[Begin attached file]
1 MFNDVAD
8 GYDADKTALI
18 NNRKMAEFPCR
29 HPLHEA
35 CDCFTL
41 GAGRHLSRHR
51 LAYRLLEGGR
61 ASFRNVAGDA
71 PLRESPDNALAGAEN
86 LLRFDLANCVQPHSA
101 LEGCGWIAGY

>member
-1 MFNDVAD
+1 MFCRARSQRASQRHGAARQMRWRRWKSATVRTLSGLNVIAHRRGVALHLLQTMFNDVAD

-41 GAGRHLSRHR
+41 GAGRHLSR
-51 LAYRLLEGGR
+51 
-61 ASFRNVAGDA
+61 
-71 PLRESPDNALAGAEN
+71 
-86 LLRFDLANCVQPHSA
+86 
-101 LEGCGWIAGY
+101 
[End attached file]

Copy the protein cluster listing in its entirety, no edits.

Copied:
1 MFNDVAD
8 GYDADKTALI
18 NNRKMAEFPCR
29 HPLHEA
35 CDCFTL
41 GAGRHLSRHR
51 LAYRLLEGGR
61 ASFRNVAGDA
71 PLRESPDNALAGAEN
86 LLRFDLANCVQPHSA
101 LEGCGWIAGY

>member
-1 MFNDVAD
+1 MFCRARSQRASQRHGAARQMRWRRWKSATVRTLSGLNVIAHRRGVALHLLQTMFNDVAD

-41 GAGRHLSRHR
+41 GAGRHLSR
-51 LAYRLLEGGR
+51 
-61 ASFRNVAGDA
+61 
-71 PLRESPDNALAGAEN
+71 
-86 LLRFDLANCVQPHSA
+86 
-101 LEGCGWIAGY
+101 